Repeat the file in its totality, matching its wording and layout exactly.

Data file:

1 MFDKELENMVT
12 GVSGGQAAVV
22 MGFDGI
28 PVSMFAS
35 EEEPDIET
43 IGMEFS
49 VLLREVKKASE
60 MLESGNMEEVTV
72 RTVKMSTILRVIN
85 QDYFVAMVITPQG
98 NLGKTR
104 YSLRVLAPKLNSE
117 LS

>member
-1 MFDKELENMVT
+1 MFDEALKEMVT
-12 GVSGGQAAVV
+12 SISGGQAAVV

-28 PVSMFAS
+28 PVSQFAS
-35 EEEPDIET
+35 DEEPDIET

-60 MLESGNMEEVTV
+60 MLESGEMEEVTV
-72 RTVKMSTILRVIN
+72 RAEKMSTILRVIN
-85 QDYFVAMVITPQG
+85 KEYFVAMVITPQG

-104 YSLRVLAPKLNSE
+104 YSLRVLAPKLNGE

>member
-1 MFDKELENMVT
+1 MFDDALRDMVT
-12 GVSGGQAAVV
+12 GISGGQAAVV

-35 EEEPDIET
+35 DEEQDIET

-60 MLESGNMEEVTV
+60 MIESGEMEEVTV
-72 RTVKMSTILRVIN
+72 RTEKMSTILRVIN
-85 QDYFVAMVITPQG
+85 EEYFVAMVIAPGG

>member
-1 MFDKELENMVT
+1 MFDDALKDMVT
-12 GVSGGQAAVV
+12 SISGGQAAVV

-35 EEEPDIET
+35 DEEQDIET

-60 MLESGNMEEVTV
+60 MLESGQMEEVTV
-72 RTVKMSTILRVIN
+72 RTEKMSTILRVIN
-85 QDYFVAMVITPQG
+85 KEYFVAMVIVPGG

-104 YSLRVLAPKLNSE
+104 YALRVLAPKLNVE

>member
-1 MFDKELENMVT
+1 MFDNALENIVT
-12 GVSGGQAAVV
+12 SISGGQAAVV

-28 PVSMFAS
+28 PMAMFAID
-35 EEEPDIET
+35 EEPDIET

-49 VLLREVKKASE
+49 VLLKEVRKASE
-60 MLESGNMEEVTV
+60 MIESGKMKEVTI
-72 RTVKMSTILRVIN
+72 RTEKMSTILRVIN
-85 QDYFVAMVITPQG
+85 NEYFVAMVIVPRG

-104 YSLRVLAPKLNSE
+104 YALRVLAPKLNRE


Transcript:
1 MFDKELENMVT
12 GVSGGQAAVV
22 MGFDGI
28 PVSMFAS
35 EEEPDIET
43 IGMEFS
49 VLLREVKKASE
60 MLESGNMEEVTV
72 RTVKMSTILRVIN
85 QDYFVAMVITPQG
98 NLGKTR
104 YSLRVLAPKLNSE
117 LS

>member
-1 MFDKELENMVT
+1 MFDEALKEMVT
-12 GVSGGQAAVV
+12 SISGGQAAVV

-28 PVSMFAS
+28 PVSQFAS
-35 EEEPDIET
+35 DEEPDIET

-60 MLESGNMEEVTV
+60 MLESGEMEEVTV
-72 RTVKMSTILRVIN
+72 RAEKMSTILRVIN
-85 QDYFVAMVITPQG
+85 KEYFVAMVITPQG

-104 YSLRVLAPKLNSE
+104 YSLRVLAPKLNGE

>member
-1 MFDKELENMVT
+1 MFDDALRDMVT
-12 GVSGGQAAVV
+12 GISGGQAAVV

-35 EEEPDIET
+35 DEEQDIET

-60 MLESGNMEEVTV
+60 MIESGEMEEVTV
-72 RTVKMSTILRVIN
+72 RTEKMSTILRVIN
-85 QDYFVAMVITPQG
+85 EEYFVAMVIAPGG

>member
-1 MFDKELENMVT
+1 MFDDALKDMVT
-12 GVSGGQAAVV
+12 SISGGQAAVV

-35 EEEPDIET
+35 DEEQDIET

-60 MLESGNMEEVTV
+60 MLESGQMEEVTV
-72 RTVKMSTILRVIN
+72 RTEKMSTILRVIN
-85 QDYFVAMVITPQG
+85 KEYFVAMVIVPGG

-104 YSLRVLAPKLNSE
+104 YALRVLAPKLNVE

>member
-1 MFDKELENMVT
+1 MFDNALENIVT
-12 GVSGGQAAVV
+12 SISGGQAAVV

-28 PVSMFAS
+28 PMAMFAID
-35 EEEPDIET
+35 EEPDIET

-49 VLLREVKKASE
+49 VLLKEVRKASE
-60 MLESGNMEEVTV
+60 MIESGKMKEVTI
-72 RTVKMSTILRVIN
+72 RTEKMSTILRVIN
-85 QDYFVAMVITPQG
+85 NEYFVAMVIVPRG

-104 YSLRVLAPKLNSE
+104 YALRVLAPKLNRE